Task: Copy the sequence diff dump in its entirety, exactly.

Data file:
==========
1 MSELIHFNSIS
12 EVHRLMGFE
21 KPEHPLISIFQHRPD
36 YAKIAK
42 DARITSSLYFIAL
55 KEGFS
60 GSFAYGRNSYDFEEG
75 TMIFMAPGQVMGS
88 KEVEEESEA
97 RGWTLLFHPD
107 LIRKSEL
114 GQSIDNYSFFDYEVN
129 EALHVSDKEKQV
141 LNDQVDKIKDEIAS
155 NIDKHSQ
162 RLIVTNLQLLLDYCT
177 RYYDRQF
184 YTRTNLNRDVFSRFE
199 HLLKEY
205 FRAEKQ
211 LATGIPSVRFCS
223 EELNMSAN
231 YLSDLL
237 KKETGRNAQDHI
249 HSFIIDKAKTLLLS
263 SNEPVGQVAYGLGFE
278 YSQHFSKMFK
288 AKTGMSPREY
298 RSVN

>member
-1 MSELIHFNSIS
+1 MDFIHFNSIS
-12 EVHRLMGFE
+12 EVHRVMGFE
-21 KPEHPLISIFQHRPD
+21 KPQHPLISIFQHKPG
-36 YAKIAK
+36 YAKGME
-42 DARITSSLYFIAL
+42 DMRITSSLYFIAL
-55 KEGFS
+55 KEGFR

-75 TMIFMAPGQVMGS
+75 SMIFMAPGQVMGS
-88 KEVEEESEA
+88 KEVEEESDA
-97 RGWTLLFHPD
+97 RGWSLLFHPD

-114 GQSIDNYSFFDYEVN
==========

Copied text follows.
1 MSELIHFNSIS
12 EVHRLMGFE
21 KPEHPLISIFQHRPD
36 YAKIAK
42 DARITSSLYFIAL
55 KEGFS
60 GSFAYGRNSYDFEEG
75 TMIFMAPGQVMGS
88 KEVEEESEA
97 RGWTLLFHPD
107 LIRKSEL
114 GQSIDNYSFFDYEVN
129 EALHVSDKEKQV
141 LNDQVDKIKDEIAS
155 NIDKHSQ
162 RLIVTNLQLLLDYCT
177 RYYDRQF
184 YTRTNLNRDVFSRFE
199 HLLKEY
205 FRAEKQ
211 LATGIPSVRFCS
223 EELNMSAN
231 YLSDLL
237 KKETGRNAQDHI
249 HSFIIDKAKTLLLS
263 SNEPVGQVAYGLGFE
278 YSQHFSKMFK
288 AKTGMSPREY
298 RSVN

>member
-1 MSELIHFNSIS
+1 MDFIHFNSIS
-12 EVHRLMGFE
+12 EVHRVMGFE
-21 KPEHPLISIFQHRPD
+21 KPQHPLISIFQHKPG
-36 YAKIAK
+36 YAKGME
-42 DARITSSLYFIAL
+42 DMRITSSLYFIAL
-55 KEGFS
+55 KEGFR

-75 TMIFMAPGQVMGS
+75 SMIFMAPGQVMGS
-88 KEVEEESEA
+88 KEVEEESDA
-97 RGWTLLFHPD
+97 RGWSLLFHPD

-114 GQSIDNYSFFDYEVN